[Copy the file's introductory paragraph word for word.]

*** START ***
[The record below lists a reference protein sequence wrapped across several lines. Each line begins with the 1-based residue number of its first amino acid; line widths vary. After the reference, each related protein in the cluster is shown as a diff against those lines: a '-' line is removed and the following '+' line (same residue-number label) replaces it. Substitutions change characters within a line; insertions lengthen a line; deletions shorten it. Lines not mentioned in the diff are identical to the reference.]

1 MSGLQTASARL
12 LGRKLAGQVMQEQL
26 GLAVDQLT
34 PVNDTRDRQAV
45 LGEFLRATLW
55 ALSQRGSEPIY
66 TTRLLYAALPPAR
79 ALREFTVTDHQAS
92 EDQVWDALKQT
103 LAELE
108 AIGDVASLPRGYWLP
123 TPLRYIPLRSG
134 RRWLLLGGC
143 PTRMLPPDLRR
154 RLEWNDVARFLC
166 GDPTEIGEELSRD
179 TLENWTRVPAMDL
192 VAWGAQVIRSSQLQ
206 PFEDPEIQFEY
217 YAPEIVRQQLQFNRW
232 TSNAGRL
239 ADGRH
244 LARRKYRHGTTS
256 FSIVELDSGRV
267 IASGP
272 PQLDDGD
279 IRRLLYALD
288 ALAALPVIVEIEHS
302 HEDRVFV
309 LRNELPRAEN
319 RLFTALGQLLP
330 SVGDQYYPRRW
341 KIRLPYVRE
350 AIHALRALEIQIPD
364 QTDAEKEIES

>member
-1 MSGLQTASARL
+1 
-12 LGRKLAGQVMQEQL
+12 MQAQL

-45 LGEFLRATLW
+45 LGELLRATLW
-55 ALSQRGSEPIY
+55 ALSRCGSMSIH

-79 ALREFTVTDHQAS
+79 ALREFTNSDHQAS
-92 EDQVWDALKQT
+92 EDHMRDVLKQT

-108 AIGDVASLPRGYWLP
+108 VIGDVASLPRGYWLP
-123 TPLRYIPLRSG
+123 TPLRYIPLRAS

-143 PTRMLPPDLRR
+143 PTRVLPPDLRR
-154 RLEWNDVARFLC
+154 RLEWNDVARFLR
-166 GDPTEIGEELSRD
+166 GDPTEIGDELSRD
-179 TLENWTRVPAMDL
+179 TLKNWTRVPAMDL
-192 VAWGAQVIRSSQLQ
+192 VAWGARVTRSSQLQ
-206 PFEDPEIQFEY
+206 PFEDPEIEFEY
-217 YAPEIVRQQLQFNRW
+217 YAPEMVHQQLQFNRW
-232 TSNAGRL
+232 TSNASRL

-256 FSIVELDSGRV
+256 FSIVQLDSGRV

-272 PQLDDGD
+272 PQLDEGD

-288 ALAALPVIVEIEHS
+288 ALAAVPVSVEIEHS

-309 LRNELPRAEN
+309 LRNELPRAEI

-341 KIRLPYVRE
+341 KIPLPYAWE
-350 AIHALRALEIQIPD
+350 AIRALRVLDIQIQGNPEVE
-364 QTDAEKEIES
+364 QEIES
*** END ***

[The record below lists a reference protein sequence wrapped across several lines. Each line begins with the 1-based residue number of its first amino acid; line widths vary. After the reference, each related protein in the cluster is shown as a diff against those lines: a '-' line is removed and the following '+' line (same residue-number label) replaces it. Substitutions change characters within a line; insertions lengthen a line; deletions shorten it. Lines not mentioned in the diff are identical to the reference.]